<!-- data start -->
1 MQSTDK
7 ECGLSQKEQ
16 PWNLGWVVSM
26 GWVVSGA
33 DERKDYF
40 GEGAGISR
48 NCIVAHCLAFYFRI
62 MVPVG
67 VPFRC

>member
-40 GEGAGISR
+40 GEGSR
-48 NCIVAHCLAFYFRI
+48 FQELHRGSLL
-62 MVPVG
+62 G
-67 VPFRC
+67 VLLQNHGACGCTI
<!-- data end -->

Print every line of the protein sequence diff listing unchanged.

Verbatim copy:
1 MQSTDK
7 ECGLSQKEQ
16 PWNLGWVVSM
26 GWVVSGA
33 DERKDYF
40 GEGAGISR
48 NCIVAHCLAFYFRI
62 MVPVG
67 VPFRC

>member
-40 GEGAGISR
+40 GEGSR
-48 NCIVAHCLAFYFRI
+48 FQELHRGSLL
-62 MVPVG
+62 G
-67 VPFRC
+67 VLLQNHGACGCTI